He Said, She Said

Are reporters and editors obligated to present both sides in any controversial news story? You hear that question a lot these days. ¬†Increasing political polarization is manifesting itself in demands by those on the left and right that articles or broadcasts about touchy issues, like abortion, gun laws, voter suppression and the like, always present […]

A World Without Polls

How often have you heard someone ask what life was like before cell phones, or TVs, or the Internet? Here’s another one: what were politics like before public opinion polls? Polling is ubiquitous these days, especially in political campaigns. It’s hard to imagine the news media and the chatterclass functioning without polls. And they give […]

Journalism’s Image Problem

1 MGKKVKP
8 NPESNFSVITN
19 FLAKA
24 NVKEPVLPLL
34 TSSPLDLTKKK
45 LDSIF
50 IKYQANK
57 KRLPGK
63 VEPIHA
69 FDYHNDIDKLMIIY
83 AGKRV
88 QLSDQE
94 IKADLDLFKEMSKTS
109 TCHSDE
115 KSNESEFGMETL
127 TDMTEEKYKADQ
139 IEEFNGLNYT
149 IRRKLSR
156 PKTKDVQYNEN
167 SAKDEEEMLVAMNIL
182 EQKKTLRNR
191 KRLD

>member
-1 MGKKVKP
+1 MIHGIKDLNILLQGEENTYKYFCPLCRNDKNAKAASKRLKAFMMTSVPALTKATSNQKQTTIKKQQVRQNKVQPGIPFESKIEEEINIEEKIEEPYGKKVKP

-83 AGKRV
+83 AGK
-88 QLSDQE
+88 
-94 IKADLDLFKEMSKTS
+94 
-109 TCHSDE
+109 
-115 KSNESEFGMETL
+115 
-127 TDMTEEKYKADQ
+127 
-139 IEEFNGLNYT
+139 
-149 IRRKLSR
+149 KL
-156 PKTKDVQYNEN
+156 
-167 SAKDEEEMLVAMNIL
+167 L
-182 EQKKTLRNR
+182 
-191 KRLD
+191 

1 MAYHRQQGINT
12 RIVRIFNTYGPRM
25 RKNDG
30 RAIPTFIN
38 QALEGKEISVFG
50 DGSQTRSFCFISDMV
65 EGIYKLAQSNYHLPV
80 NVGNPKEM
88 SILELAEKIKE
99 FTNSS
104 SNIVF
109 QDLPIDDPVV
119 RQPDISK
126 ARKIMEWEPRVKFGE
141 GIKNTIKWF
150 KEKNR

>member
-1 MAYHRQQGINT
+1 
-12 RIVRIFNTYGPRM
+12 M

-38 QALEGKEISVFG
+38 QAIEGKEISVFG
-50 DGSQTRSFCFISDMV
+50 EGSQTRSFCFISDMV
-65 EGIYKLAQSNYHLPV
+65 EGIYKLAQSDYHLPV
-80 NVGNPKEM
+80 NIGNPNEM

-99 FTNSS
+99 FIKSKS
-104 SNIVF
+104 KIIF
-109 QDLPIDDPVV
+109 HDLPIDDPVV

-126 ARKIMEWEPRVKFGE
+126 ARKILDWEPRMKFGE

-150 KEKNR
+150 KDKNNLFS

You know those TV ads in which a new car buyer is swept into a room full of reporters, photographers and video cameras, and then asked a couple of softball questions, like “how much do you like your new Fusion?” In my mind, these ads parody the actual news gathering process of daily journalism, turning […]

History Gets a Drubbing on the History Channel

This blog is about how media impacts culture and society. ¬†Television continues to exert an oversized influence on American life, and so its content — what it shows viewers — remains important, even as mobile and tablet technology become the media platforms of choice. So, along with millions of Americans who possess an enduring interest […]